My Dad comes to stay with us so I drive him from Venice to Grand Central Market. We walk up the hill to the Disney Concert Hall. Really these Downtown blocks are too long for pedestrians. This little cluster of buildings, the Broad, MOCA, The Disney Concert Hall and the LA Phil’s building, even the market, are as close as LA comes to a municipal arts district like the Southbank. I’ve only seen the Bilbao Guggenheim in pictures, but I can understand the tendency to see the Disney building as an attempt to tell a brilliant joke twice — it’s technically still good, but also a let down. In the Sydney Pollack film, Sketches of Frank Gehry, the architect talks about the feeling of exposure inherent in what he does. You can imagine him waking up in the middle of the night to worry about this part of himself that he’s left out here in the open in the middle of LA. To put anything out there, you have to get over your embarrassment, or maybe not get over it, but suppress it for long enough to do your work. It’s not gone forever, that feeling of crippling shame, only pushed down. Maybe for Gehry, whose shapes are so coprolytic, those sensations are especially intense.
He’s obviously made the sacrifices an artist has to make to be completely himself. His therapist suggested that he should make up his mind whether or not to leave his first wife. He packed his bags. Maybe that’s the lesson of Gehry, to be you most outlandish self, visibly, in public.
In the final room of the LACMA exhibition there were about 20 of Gehry’s models. The Guggenheim model, the model of the Chiat Day Building. The one that really moved me was John Baldessari’s new house in Venice. It presents a fairly blank side to the street, but from the models you can see it’s designed is built around a courtyard. A window stands out at the corner like the prow of a ship. It’s so thoughtful and personal, the model even contains a tiny version of one of Baldessari’s artworks. There is a feeling of getting the band back together — these two artists, who were doing something that might have ruined their lives, whose vision seemed crazy, who are now institutions.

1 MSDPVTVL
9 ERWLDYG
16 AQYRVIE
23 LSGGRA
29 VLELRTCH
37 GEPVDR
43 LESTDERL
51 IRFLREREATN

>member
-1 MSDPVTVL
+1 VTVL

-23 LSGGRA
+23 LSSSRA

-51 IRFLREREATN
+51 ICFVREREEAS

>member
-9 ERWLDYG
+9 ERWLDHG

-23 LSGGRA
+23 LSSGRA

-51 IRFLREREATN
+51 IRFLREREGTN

The Baldessari house is the perfect reconciliation of the early style, combined with the smooth-as-shit Guggenheim stuff, the corporate stuff. It feels like two old friends talking, discussing the weirdness of success. A joke about the price of a double lot, on the corner, in the leafy part of Venice called Oakwood, once known as Ghost Town.
At certain times of the year the moon is visible through the triangular skylight that intrudes a foot into our bedroom ceiling, our own Incan oculus. We play a game where the house is ours, that we stumbled upon it and bought at a moment when the market was low, maybe in the aftermath of a tsunami, or an alternate reality where the earth’s population has begun to plummet, or one where we found out about this little known architect, called Frank Gehry. We’ll stay in this house as long as we can. As long as the landlady does not put the price up by more than $50 a year. We can stay here until we have children who will want to crawl between the bannisters around the mezzanine and swan dive on to the polished concrete.